Luke Storms, the Editor for Parabola Magazine, had a blog titled, Crashingly Beautiful. What a combination of movement, and image in those words. I became an instant fan of his work. Today, I used crashingly beautiful to describe something going on in my life, and I was reminded of how I felt the first time I saw those words used together; arrested, intrigued, and upright.
Tonight, I’m in love with life, and mine in particular. I’m home, and have some time. I’ve had conversations in the last few weeks with people I love, but haven’t talked to in years. The holidays do that; I’m thrilled to have such lasting relationships. I’m thrilled to want to talk; the past few years had me in some processes that rendered me speechless. And I couldn’t write either, and it nearly killed me. This is a humble beginning, and a welcome to the life that calls me.
At the end of a year, we make goals and plans and resolutions. We look back to measure the unmeasurable really, as if it matters what we jammed into a block of time. I’ve resisted all that behavior but I’m not unaffected by the collective vibe. I hear these conversations daily.
This picture is a Christmas card that I got 20 years ago from a dear friend. Laura died last year; a brilliant woman terrorized by mental illness. It arrested me the moment I saw it. Mary, holding the radiant being to her breast, alone, but in repose. I imagine Laura that way now, and it feels good.
On Christmas Eve, we held a midnight service at our chapel, and read from Maria Valtorta, The Poem of the Man God. It was a moving passage about how Mary experienced the birth of, and the loss of, this magnificent being we know as Jesus. The humiliation of her pregnancy, the poverty of her condition, and the humility of her service. What resonated in those words was a supernatural love, a crashingly beautiful love. Bloodied, and hurt, and healed and whole and pure, all at the same time. It’s all a part of love; every last fiber of thought and experience.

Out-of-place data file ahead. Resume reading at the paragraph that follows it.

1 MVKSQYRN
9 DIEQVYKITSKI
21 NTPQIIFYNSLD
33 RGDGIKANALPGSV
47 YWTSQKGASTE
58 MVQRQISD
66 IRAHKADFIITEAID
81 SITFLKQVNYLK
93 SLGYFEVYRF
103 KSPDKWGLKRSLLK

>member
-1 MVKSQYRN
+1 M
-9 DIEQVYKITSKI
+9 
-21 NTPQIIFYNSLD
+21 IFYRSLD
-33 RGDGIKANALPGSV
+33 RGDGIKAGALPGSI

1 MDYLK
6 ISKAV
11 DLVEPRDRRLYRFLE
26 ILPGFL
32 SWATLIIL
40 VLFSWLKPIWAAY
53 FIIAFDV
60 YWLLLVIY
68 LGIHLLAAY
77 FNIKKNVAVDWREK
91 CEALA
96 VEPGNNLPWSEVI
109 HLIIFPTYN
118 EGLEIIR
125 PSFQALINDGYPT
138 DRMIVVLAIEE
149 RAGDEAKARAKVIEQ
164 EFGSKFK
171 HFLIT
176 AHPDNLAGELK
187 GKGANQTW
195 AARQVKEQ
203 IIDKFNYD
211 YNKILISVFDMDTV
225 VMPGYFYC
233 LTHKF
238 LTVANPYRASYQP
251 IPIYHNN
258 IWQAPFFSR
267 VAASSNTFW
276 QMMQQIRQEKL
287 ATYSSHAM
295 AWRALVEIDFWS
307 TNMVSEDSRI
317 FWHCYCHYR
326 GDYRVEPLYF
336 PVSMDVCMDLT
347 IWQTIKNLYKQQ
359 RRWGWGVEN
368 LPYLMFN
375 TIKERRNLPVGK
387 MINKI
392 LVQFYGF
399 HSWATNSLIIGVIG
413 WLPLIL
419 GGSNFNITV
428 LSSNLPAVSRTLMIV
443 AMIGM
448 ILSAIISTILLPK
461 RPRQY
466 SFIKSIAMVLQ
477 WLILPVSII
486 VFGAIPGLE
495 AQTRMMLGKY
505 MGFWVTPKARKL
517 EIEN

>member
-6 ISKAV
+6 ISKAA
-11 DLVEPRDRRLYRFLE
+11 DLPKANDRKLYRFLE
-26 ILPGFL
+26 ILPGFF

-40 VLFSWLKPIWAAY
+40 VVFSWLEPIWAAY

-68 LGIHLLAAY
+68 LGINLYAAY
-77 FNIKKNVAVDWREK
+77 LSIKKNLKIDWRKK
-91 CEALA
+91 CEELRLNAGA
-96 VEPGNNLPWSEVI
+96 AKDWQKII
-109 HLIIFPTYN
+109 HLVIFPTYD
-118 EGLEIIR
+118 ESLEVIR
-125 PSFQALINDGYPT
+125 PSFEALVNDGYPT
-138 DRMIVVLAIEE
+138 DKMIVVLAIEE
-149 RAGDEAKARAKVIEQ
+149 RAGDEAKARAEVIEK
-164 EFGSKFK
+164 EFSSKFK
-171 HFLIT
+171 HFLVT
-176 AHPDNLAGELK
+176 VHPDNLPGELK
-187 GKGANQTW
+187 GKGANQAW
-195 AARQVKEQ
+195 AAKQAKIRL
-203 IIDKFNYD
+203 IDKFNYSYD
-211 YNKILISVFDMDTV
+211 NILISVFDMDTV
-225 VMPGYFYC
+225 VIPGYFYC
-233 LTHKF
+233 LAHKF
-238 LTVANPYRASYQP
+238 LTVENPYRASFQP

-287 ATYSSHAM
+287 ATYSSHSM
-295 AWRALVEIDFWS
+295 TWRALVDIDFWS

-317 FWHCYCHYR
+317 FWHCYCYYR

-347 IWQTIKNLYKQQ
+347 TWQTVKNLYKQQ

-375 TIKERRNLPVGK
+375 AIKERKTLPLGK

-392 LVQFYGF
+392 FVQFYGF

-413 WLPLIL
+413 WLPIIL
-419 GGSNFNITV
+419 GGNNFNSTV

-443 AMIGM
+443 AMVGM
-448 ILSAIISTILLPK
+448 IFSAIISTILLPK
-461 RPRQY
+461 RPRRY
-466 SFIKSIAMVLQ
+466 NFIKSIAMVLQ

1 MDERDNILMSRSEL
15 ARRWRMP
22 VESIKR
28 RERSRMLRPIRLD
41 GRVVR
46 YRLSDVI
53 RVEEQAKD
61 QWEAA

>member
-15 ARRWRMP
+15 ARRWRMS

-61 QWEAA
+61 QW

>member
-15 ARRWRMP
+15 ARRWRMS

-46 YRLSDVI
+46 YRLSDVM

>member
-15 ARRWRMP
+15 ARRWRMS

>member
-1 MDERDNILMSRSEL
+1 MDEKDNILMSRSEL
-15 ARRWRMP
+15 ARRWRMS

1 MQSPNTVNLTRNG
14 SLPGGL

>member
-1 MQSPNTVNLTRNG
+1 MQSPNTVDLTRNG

I see that now, and I feel it too. Last year I moved, and left a relationship with a man I loved, because it wasn’t right for either of us. It was painful, but beautiful because it was the right thing to do. There is a price to pay for authentic expression and freedom, and it’s crashingly beautiful.
I took a new job that has been insane; demanding, brutal, exhausting and rich. I could have easily justified leaving but I didn’t, because I wanted to master something. One day, I woke up feeling differently, and realized that the work has always been about my reaction; not the situation. I’ve become a better leader, and our team has accomplished the impossible. It’s crashingly beautiful really, and I’m glad I stayed until this rest to appreciate that.
We have so many superficial ways to evaluate whether we’ve had a good year, or a good experience, at year’s end. This one, with the Mother and her child, will always remind me to hold the higher vision. Feel the greater love. Risk the humiliation; endure the fatigue. The sphinx holds her, as the mystery holds me. Forever, always, and in rest.